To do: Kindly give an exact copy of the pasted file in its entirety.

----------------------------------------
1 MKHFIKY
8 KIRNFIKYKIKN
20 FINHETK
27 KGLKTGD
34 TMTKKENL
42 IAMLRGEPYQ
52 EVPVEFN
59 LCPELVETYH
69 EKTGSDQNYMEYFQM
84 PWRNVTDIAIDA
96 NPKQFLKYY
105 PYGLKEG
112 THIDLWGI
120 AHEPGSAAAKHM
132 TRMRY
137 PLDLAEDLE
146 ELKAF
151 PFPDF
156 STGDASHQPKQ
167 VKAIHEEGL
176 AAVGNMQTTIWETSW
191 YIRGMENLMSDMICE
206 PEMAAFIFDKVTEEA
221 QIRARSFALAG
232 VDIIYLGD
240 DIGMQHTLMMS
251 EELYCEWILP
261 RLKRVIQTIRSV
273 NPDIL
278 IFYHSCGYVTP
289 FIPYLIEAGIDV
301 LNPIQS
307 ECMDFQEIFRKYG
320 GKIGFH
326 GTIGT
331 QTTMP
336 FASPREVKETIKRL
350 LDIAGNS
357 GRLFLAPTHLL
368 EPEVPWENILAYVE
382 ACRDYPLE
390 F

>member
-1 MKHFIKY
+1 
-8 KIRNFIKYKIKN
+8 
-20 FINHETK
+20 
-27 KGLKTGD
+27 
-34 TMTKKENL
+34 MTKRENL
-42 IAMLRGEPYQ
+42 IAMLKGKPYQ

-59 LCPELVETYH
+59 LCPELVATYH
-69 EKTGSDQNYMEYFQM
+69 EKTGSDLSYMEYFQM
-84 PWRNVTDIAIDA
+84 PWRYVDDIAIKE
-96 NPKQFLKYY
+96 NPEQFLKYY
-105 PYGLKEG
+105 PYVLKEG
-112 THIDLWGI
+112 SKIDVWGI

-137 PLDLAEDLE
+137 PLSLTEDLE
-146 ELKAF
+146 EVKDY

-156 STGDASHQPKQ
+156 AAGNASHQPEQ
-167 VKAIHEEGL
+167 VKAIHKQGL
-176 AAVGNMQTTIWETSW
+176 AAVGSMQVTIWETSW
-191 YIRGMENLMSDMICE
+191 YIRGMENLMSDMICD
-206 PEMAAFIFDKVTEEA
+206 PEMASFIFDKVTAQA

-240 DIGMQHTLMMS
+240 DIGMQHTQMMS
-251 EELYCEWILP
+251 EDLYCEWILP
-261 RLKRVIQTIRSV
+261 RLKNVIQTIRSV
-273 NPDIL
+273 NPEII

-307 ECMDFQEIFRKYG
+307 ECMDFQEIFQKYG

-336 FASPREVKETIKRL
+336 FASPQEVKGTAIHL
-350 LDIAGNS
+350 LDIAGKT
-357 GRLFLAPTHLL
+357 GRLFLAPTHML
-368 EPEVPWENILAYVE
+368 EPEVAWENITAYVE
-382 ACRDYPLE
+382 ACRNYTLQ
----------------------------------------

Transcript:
1 MKHFIKY
8 KIRNFIKYKIKN
20 FINHETK
27 KGLKTGD
34 TMTKKENL
42 IAMLRGEPYQ
52 EVPVEFN
59 LCPELVETYH
69 EKTGSDQNYMEYFQM
84 PWRNVTDIAIDA
96 NPKQFLKYY
105 PYGLKEG
112 THIDLWGI
120 AHEPGSAAAKHM
132 TRMRY
137 PLDLAEDLE
146 ELKAF
151 PFPDF
156 STGDASHQPKQ
167 VKAIHEEGL
176 AAVGNMQTTIWETSW
191 YIRGMENLMSDMICE
206 PEMAAFIFDKVTEEA
221 QIRARSFALAG
232 VDIIYLGD
240 DIGMQHTLMMS
251 EELYCEWILP
261 RLKRVIQTIRSV
273 NPDIL
278 IFYHSCGYVTP
289 FIPYLIEAGIDV
301 LNPIQS
307 ECMDFQEIFRKYG
320 GKIGFH
326 GTIGT
331 QTTMP
336 FASPREVKETIKRL
350 LDIAGNS
357 GRLFLAPTHLL
368 EPEVPWENILAYVE
382 ACRDYPLE
390 F

>member
-1 MKHFIKY
+1 
-8 KIRNFIKYKIKN
+8 
-20 FINHETK
+20 
-27 KGLKTGD
+27 
-34 TMTKKENL
+34 MTKRENL
-42 IAMLRGEPYQ
+42 IAMLKGKPYQ

-59 LCPELVETYH
+59 LCPELVATYH
-69 EKTGSDQNYMEYFQM
+69 EKTGSDLSYMEYFQM
-84 PWRNVTDIAIDA
+84 PWRYVDDIAIKE
-96 NPKQFLKYY
+96 NPEQFLKYY
-105 PYGLKEG
+105 PYVLKEG
-112 THIDLWGI
+112 SKIDVWGI

-137 PLDLAEDLE
+137 PLSLTEDLE
-146 ELKAF
+146 EVKDY

-156 STGDASHQPKQ
+156 AAGNASHQPEQ
-167 VKAIHEEGL
+167 VKAIHKQGL
-176 AAVGNMQTTIWETSW
+176 AAVGSMQVTIWETSW
-191 YIRGMENLMSDMICE
+191 YIRGMENLMSDMICD
-206 PEMAAFIFDKVTEEA
+206 PEMASFIFDKVTAQA

-240 DIGMQHTLMMS
+240 DIGMQHTQMMS
-251 EELYCEWILP
+251 EDLYCEWILP
-261 RLKRVIQTIRSV
+261 RLKNVIQTIRSV
-273 NPDIL
+273 NPEII

-307 ECMDFQEIFRKYG
+307 ECMDFQEIFQKYG

-336 FASPREVKETIKRL
+336 FASPQEVKGTAIHL
-350 LDIAGNS
+350 LDIAGKT
-357 GRLFLAPTHLL
+357 GRLFLAPTHML
-368 EPEVPWENILAYVE
+368 EPEVAWENITAYVE
-382 ACRDYPLE
+382 ACRNYTLQ